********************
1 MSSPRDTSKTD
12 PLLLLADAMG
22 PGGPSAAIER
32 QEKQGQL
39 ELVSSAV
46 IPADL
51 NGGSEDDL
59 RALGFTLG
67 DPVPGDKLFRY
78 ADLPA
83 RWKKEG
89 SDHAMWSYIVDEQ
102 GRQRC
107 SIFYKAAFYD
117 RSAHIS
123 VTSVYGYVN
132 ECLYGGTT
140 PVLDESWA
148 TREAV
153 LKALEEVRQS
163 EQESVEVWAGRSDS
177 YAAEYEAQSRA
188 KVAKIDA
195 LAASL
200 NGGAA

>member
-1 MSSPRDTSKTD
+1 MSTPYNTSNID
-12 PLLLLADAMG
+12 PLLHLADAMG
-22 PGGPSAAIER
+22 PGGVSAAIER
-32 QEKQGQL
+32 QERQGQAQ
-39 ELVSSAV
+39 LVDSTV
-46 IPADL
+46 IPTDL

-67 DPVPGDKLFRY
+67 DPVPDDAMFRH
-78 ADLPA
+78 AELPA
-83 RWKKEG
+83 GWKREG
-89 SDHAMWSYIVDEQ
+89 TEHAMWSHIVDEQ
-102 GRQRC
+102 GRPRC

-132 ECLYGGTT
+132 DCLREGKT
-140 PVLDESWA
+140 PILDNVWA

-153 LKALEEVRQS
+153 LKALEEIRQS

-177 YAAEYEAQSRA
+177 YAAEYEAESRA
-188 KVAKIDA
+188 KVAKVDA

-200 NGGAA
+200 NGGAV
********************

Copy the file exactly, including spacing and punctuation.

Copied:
1 MSSPRDTSKTD
12 PLLLLADAMG
22 PGGPSAAIER
32 QEKQGQL
39 ELVSSAV
46 IPADL
51 NGGSEDDL
59 RALGFTLG
67 DPVPGDKLFRY
78 ADLPA
83 RWKKEG
89 SDHAMWSYIVDEQ
102 GRQRC
107 SIFYKAAFYD
117 RSAHIS
123 VTSVYGYVN
132 ECLYGGTT
140 PVLDESWA
148 TREAV
153 LKALEEVRQS
163 EQESVEVWAGRSDS
177 YAAEYEAQSRA
188 KVAKIDA
195 LAASL
200 NGGAA

>member
-1 MSSPRDTSKTD
+1 MSTPYNTSNID
-12 PLLLLADAMG
+12 PLLHLADAMG
-22 PGGPSAAIER
+22 PGGVSAAIER
-32 QEKQGQL
+32 QERQGQAQ
-39 ELVSSAV
+39 LVDSTV
-46 IPADL
+46 IPTDL

-67 DPVPGDKLFRY
+67 DPVPDDAMFRH
-78 ADLPA
+78 AELPA
-83 RWKKEG
+83 GWKREG
-89 SDHAMWSYIVDEQ
+89 TEHAMWSHIVDEQ
-102 GRQRC
+102 GRPRC

-132 ECLYGGTT
+132 DCLREGKT
-140 PVLDESWA
+140 PILDNVWA

-153 LKALEEVRQS
+153 LKALEEIRQS

-177 YAAEYEAQSRA
+177 YAAEYEAESRA
-188 KVAKIDA
+188 KVAKVDA

-200 NGGAA
+200 NGGAV